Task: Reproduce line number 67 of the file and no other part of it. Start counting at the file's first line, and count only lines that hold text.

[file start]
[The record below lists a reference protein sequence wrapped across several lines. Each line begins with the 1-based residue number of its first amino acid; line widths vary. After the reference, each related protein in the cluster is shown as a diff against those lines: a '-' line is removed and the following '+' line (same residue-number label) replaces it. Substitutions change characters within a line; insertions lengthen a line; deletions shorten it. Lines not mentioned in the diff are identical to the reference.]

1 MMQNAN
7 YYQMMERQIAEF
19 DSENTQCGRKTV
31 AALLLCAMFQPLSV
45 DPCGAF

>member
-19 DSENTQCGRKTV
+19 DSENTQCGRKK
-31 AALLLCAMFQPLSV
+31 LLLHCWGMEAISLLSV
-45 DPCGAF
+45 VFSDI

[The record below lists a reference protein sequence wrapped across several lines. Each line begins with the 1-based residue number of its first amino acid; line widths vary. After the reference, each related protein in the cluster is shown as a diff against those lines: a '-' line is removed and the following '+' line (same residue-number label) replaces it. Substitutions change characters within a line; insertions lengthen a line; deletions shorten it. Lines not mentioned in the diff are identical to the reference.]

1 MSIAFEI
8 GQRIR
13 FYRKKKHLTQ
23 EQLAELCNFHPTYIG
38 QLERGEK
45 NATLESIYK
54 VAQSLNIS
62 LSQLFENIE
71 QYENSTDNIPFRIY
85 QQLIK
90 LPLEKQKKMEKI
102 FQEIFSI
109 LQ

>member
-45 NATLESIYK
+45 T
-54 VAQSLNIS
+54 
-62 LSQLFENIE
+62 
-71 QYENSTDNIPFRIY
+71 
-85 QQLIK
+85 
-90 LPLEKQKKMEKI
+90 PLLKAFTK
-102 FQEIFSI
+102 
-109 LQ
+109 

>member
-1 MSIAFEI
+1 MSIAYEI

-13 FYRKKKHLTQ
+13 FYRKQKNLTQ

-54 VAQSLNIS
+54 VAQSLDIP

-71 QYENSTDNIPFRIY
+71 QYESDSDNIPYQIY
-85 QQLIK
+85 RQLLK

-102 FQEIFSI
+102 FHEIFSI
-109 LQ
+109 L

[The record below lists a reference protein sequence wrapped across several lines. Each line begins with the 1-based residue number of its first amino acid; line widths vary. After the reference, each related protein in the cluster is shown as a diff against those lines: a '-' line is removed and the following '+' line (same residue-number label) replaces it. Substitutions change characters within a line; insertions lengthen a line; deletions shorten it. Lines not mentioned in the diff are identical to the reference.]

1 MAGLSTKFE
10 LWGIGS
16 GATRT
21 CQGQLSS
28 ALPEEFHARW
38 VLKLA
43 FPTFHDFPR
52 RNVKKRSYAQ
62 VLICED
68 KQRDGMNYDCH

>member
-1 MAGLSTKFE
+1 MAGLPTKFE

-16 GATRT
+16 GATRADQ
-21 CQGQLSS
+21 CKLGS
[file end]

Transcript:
43 FPTFHDFPR